Pennsylvania Supreme Court’s Ruling On Certificates Of Merit And “Gist Of Action” May Make It More Difficult For An Architect Or Engineer To Seek An Early Dismissal
In Bruno v. Erie Ins. Co., the Pennsylvania Supreme Court clarified the gist of the action doctrine that distinguishes between tort and contract claims. In doing this, the Court also ruled that a Certificate of Merit in a professional liability claim is necessary only if the plaintiff is in a direct client relationship with the licensed professional. This clarification of the Certificate of Merit requirement may limit the ability of architects and engineers to obtain an early dismissal in lawsuits.
Bruno v. Erie Ins. Co. involves a common scenario. The Brunos filed a claim with their homeowners’ insurer after discovering mold in their home during remodeling. The policy included an endorsement providing coverage for mold. As part of the claim adjustment, Erie hired an engineer to inspect the mold and to provide an opinion on its severity to determine the extent of remediation required. The engineer hired by Erie reported to Mr. Bruno that the mold was harmless, that concern over health problems due to mold was merely a “media frenzy,” and that the Brunos should continue with their renovations.
The Brunos followed this advice, but shortly thereafter the family began experiencing a myriad of medical problems that they attributed to the mold after having it tested at their own expense. The Brunos’ consultant concluded that the mold was toxic and a health hazard. As a result, the Brunos filed a complaint against both Erie and the engineer it hired, alleging negligence for failing to recognize the nature and severity of the mold problem, misleading them about the nature of the mold problem, minimizing the danger of the mold problem, and creating and/or exacerbating a dangerous condition.
The engineer Erie hired filed Preliminary Objections to the Complaint because a Certificate of Merit was not provided. The Pennsylvania Rules of Civil Procedure generally require that a Certificate of Merit be filed in any action based upon an allegation that a licensed professional deviated from an acceptable professional standard. The court agreed with the Brunos’ argument that the language of that rule expressly limits the application of the Certificate of Merit requirement to those plaintiffs who are clients or patients of the defendant. Therefore, because the engineer was hired by Erie, not the Brunos, they were not a patient or client and were not required to file a Certificate of Merit. The Supreme Court held that under the plain meaning of the relevant Pennsylvania Rules of Civil Procedure, a plaintiff is only required to file a Certificate of Merit in a professional liability claim if that plaintiff was in privity with the professional defendant as a patient or client. It is now clear that only patients and clients are required to obtain Certificates of Merit. Therefore, licensed professionals should be aware that they will only be able to seek early dismissal from a case due to a failure to file a Certificate of Merit when the party asserting a professional liability/malpractice claim is a direct client or patient.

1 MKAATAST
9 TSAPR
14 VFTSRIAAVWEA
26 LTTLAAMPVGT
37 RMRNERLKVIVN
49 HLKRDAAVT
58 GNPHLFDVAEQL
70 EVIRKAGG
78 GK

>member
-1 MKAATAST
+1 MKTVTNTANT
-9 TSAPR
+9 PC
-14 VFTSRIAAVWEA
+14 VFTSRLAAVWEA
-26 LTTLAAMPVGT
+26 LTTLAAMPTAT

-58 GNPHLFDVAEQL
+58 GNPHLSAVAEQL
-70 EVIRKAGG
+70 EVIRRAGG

The Supreme Court noted that the Superior Court has been inconsistent in its application of the gist of the action doctrine, sometimes focusing on the nature of the duty alleged to have been breached and sometimes adding an additional consideration of whether contract and tort claims brought in the same action are “inextricably intertwined.” At the same time, the Commonwealth Court has applied yet another analysis, focusing on whether the alleged wrong was one of “misfeasance” or “nonfeasance” and finding that nonfeasance generally constituted a breach of contract while misfeasance was a tort.